I, like most developers out there, have accumulated a set of classes and utility functions that have been used repeatedly in multiple projects throughout my career.  This code has followed me around in various forms; sometimes by copying the files directly to new projects, and other times by creating a shared DLL that’s referenced as a dependency instead.  Whether the files were copied in their own folder or compiled into a DLL, the question always remained of "what should these be called"?  They’ve gone by many names, such as "common", "shared", "utilities" and even just "utils".  I’ve never been satisfied with any of these, and they don’t convey the meaning of what I like to call "stuff that should have been in System.dll".  One day, after looking through the .NET base class library, I noticed that some of the most basic types in the System namespace (like Action and Func) are not in System.dll or mscorlib, but are actually defined in System.Core.dll.  So in the same vein I decided to name my library "System.More" with all of the same expectations thereof.  I stripped out all of the "utility"-like classes and methods, including implementations of algorithms such as traveling salesman and huffman coding, because I couldn’t see those belonging in System.dll.  Instead, System.More contains classes like Tuple and PriorityQueue that are defined in namespace System and System.Collections.Generic respectively.  This way, new projects can simply add a reference to System.More.dll (just like adding one to System.Core.dll) to get all of the new classes and extensions easily and elegantly.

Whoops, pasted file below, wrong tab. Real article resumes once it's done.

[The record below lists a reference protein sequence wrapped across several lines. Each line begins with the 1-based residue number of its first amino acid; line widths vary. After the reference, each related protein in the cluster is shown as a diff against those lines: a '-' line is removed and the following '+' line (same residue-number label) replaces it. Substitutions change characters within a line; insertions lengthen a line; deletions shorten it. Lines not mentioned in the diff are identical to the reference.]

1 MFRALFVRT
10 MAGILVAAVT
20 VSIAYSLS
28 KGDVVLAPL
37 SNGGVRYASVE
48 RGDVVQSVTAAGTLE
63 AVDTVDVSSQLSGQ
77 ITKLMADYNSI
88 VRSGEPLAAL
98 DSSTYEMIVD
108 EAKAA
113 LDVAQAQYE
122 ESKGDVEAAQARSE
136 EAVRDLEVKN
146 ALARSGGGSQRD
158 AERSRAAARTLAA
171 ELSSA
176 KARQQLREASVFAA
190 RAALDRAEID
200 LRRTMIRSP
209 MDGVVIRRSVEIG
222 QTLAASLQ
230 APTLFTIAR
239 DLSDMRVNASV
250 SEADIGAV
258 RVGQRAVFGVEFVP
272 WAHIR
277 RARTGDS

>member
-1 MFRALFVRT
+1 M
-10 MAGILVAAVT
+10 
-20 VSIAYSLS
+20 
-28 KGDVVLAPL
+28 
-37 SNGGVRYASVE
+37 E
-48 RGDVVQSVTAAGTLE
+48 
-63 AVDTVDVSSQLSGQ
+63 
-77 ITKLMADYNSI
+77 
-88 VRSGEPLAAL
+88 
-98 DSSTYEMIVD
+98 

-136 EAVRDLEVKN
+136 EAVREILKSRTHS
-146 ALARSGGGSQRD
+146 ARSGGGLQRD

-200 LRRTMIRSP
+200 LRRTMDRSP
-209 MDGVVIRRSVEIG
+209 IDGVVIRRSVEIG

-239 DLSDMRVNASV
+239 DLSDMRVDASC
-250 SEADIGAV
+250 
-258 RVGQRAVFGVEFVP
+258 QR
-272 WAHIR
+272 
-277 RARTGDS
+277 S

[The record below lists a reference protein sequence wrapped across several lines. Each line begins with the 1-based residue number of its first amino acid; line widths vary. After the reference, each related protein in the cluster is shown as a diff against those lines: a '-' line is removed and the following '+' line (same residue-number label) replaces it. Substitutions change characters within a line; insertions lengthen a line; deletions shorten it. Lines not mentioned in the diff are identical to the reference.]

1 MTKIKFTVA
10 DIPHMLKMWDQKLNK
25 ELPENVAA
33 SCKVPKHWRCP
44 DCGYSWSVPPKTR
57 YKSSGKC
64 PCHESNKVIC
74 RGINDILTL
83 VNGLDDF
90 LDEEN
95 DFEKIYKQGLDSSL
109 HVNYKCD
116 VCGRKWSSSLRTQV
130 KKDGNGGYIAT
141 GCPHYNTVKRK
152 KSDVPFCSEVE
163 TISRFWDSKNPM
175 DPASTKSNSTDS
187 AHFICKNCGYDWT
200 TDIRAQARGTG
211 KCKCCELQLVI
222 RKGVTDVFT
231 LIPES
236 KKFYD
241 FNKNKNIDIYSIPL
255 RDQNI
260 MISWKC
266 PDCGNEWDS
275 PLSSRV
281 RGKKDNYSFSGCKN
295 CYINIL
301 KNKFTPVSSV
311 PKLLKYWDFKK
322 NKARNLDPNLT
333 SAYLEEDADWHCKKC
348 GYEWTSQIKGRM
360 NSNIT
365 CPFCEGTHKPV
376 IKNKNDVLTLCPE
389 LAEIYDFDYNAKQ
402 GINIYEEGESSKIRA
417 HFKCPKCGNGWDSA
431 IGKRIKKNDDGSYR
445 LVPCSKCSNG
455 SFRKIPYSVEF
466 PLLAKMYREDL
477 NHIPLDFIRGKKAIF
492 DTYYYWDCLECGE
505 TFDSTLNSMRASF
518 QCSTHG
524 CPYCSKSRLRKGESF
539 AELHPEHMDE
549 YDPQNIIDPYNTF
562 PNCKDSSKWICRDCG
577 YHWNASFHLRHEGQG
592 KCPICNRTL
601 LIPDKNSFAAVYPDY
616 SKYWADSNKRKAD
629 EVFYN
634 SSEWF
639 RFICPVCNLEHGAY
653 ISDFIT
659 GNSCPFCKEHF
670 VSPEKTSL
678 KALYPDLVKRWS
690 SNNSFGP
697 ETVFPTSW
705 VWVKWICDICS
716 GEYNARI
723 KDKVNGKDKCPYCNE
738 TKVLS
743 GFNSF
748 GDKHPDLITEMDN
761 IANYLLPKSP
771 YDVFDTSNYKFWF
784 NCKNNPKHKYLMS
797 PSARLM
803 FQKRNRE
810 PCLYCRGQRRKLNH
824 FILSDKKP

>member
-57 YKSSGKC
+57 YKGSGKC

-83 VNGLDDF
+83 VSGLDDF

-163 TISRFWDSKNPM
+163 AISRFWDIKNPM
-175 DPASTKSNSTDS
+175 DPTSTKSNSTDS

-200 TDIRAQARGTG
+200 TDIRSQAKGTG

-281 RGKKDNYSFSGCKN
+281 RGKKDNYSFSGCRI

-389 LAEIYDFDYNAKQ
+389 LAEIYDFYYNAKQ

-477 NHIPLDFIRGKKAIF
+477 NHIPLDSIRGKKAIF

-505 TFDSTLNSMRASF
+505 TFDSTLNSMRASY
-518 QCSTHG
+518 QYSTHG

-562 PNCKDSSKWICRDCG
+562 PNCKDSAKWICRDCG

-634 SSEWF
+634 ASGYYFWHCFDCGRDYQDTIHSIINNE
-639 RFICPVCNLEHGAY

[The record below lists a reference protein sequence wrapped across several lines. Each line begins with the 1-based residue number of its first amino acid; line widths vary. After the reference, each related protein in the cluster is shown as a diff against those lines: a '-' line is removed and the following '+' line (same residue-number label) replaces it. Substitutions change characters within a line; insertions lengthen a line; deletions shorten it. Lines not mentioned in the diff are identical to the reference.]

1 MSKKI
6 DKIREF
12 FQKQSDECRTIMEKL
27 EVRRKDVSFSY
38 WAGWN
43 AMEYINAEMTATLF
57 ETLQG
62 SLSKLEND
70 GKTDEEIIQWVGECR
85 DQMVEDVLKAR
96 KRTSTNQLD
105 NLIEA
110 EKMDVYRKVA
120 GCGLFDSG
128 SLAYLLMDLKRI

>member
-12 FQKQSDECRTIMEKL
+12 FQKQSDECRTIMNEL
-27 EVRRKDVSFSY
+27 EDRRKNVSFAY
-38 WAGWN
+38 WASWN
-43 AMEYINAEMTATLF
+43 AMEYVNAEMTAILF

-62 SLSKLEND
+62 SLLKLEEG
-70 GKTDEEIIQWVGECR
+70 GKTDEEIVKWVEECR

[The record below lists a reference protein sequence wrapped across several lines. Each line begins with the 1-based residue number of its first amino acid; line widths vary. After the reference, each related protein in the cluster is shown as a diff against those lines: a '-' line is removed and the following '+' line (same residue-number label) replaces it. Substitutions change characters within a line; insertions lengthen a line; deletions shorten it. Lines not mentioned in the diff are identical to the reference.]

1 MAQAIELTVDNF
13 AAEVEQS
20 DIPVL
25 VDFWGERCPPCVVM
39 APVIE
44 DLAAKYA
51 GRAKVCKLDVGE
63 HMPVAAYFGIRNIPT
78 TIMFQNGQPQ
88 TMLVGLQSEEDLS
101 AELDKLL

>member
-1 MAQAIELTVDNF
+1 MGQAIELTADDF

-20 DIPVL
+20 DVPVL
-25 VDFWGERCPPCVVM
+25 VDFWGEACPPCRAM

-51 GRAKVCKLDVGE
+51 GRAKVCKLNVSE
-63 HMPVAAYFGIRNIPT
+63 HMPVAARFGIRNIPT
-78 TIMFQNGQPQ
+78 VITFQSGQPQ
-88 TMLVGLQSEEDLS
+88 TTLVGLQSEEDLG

Comments (1)

  1. Kael Rowan says:

    In the same vein as System.More, I’ve also created a Windows Presentation Foundation counterpart called Presentation.More …